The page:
HMCS Giffard (K402)
|Ordered:||2 February 1942|
|Builder:||Alexander Hall & Co. Ltd. Aberdeen|
|Laid down:||30 November 1942|
|Launched:||19 June 1943|
|Commissioned:||10 November 1943|
|Decommissioned:||5 July 1945|
|Identification:||Pennant number: K402|
|Class and type:||Flower-class corvette (modified)|
|Displacement:||1,015 long tons (1,031 t; 1,137 short tons)|
|Length:||208 ft (63.40 m)o/a|
|Beam:||33 ft (10.06 m)|
|Draught:||11 ft (3.35 m)|
|Propulsion:||single shaft, 2 × oil fired water tube boilers, 1 triple-expansion reciprocating steam engine, 2,750 ihp (2,050 kW)|
|Speed:||16 knots (29.6 km/h)|
|Range:||3,500 nautical miles (6,482 km) at 12 knots (22.2 km/h)|
HMCS Giffard was a modified Flower-class corvette that served with the Royal Canadian Navy during the Second World War. She served primarily as a convoy escort in the Battle of the Atlantic. She was originally laid down by the Royal Navy as the HMS Buddleia but was never commissioned into the RN, being transferred to the RCN before completion. She is named for Giffard, Quebec, which at the time was a small village, but was eventually amalgamated into first, Beauport Quebec and then finally, Quebec City.
Flower-class corvettes like Giffard serving with the Royal Canadian Navy during the Second World War were different from earlier and more traditional sail-driven corvettes. The "corvette" designation was created by the French as a class of small warships; the Royal Navy borrowed the term for a period but discontinued its use in 1877. During the hurried preparations for war in the late 1930s, Winston Churchill reactivated the corvette class, needing a name for smaller ships used in an escort capacity, in this case based on a whaling ship design. The generic name "flower" was used to designate the class of these ships, which – in the Royal Navy – were named after flowering plants.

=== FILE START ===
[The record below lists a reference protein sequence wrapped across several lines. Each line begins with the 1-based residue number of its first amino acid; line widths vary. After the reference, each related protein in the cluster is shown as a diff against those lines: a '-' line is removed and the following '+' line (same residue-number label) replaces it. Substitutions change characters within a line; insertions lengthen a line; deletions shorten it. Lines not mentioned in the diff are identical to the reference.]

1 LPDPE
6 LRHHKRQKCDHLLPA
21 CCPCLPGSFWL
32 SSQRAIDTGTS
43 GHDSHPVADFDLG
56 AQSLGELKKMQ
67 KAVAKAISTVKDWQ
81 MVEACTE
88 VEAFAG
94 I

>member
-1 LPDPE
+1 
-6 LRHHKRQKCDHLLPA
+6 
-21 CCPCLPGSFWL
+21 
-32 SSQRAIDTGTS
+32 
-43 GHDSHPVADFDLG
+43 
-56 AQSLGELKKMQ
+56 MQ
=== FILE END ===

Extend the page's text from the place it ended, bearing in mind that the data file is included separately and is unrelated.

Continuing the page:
Corvettes commissioned by the Royal Canadian Navy during the Second World War were named after communities for the most part, to better represent the people who took part in building them. This idea was put forth by Admiral Percy W. Nelles. Sponsors were commonly associated with the community for which the ship was named. Royal Navy corvettes were designed as open sea escorts, while Canadian corvettes were developed for coastal auxiliary roles which was exemplified by their minesweeping gear. Eventually the Canadian corvettes would be modified to allow them to perform better on the open seas.
Buddleia was ordered 2 February 1942 as part of the Royal Navy 1942–43 Increased Endurance Flower-class building program. She was laid down 30 November 1942 by Alexander Hall & Co. Ltd. at Aberdeen, Scotland and launched 19 June 1943. As part of an exchange for Algerine-class minesweepers that the RCN intended to use as convoy escorts, the Royal Navy transferred four Flower-class corvettes and twelve Castle-class corvettes to Canada in order to acquire them. Buddleia was transferred on 10 November 1943 and commissioned as HMCS Giffard into the RCN at Aberdeen. The only significant differences between the RCN and RN 1942–43 Flower classes was a shortened mainmast and varying anti-aircraft armament.
After working up at Tobermory, Giffard joined the Mid-Ocean Escort Force as a trans-Atlantic convoy escort. She was assigned to escort group C-1 and escorted her first convoy in February 1944. In May 1944 she rescued 43 survivors of HMCS Valleyfield after the frigate had been torpedoed sunk about 50 miles south of Cape Race, Newfoundland and Labrador. She remained an ocean escort until 27 November 1944 when she departed for refit. After completing the refit and working up in Bermuda, Giffard was employed locally beginning April 1945 around St. John's until her departure with convoy HX 335 in mid-May. She returned to Canada for the final time in June 1945.
Giffard was paid off 5 July 1945 at Sorel, Quebec. She was transferred to the War Assets Corporation and sold for scrapping. She was broken up in October 1952 at Hamilton, Ontario by Steel Co of Canada.
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